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18 July 2019

Songs from centuries past bring history to life

A new audio guide to Glasgow Cathedral lets visitors experience centuries of unique musical heritage.

A reconstruction illustration of the cathedral in around 1420. The walls are painted white with red detailing.

A new audio guide to Glasgow Cathedral has been launched to help visitors to step back in time to discover the history of the site and experience centuries of unique musical heritage.

Among the pieces of medieval music is one that has recently been identified as probably Scottish by Edinburgh University Early Music Historian James Cook. The earliest piece visitors can listen to in the cathedral on the audio tour could be from as early as c.800.

Featuring choral performances from the resident Glasgow Cathedral Choir and the critically acclaimed Binchois Consort, directed by Andrew Kirkman, the audio guide brings together 1000 years of religious music for the first time.

Hannah Brown, Interpretation Officer at Historic Environment Scotland (HES), who devised the audio guide said:

“The new audio guide will allow visitors to find out more about the Cathedral’s rich and fascinating history but also enhance their visit by taking then on a moving and evocative musical journey.”

With these new audio guides, visitors will be able to hear some of the beautiful choral harmonies that would have filled this awe-inspiring space over the centuries.”

Andrew Forbes, Director of Music at Glasgow Cathedral, said:

"Visitors to services at the Cathedral frequently comment on how much the choir adds to their visit: the power and beauty these voices in such a magnificent space can be a moving experience indeed.

I’m delighted that those visiting on weekdays will now get a chance to experience this added dimension too, through the audio guide, as I’m sure it will greatly enhance their visit.”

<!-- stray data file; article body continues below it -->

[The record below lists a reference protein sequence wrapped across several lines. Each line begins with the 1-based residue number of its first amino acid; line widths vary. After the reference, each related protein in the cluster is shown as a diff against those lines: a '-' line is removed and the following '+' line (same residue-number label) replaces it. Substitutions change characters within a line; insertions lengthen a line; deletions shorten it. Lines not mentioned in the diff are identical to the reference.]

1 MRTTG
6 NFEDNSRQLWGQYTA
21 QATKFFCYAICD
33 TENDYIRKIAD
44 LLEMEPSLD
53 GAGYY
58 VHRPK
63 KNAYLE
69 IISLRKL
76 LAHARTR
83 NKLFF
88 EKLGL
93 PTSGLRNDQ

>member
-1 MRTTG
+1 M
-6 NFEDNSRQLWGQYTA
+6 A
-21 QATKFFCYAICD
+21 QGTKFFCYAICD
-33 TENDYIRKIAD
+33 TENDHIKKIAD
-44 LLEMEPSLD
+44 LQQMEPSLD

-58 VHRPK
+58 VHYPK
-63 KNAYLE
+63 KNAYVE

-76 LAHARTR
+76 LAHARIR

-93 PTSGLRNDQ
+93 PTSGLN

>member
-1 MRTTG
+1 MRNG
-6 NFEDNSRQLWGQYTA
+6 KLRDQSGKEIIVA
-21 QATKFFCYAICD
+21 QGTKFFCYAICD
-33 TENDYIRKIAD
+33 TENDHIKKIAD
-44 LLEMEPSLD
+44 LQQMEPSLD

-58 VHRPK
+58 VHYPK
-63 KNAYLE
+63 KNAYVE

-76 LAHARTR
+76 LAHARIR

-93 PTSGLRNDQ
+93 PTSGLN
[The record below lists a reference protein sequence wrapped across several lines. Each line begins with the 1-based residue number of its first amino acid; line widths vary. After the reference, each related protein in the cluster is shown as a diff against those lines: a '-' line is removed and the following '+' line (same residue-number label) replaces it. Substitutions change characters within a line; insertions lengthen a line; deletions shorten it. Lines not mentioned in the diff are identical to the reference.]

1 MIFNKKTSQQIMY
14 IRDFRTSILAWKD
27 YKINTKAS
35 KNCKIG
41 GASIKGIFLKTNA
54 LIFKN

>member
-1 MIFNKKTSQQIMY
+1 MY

Glasgow Cathedral is the only medieval cathedral on the Scottish mainland to have survived the Protestant Reformation of 1560 virtually intact. The cathedral is dedicated to St Kentigern - or St Mungo, as he is affectionately known - the patron saint of Glasgow. A major pilgrimage destination in medieval times, today visitors can still follow the route these pilgrims would have taken to see the tomb of St Kentigern, who is believed to have been buried on the on the site of the cathedral in around 612.

The new Glasgow Cathedral audio guides are now available on site in eight languages (English, German, French, Italian, Spanish, Mandarin, Polish and European Portuguese) priced £3.00 for adults, £2.00 for concession and £1.00 for children. A 20% discount is available for Historic Scotland members. Entry to Glasgow Cathedral is free.

About Historic Environment Scotland (HES)

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For further information, please contact:

Stacey Dent
Historic Environment Scotland Media Office
Direct line: 0131 668 8097
Mobile: 07557 489 322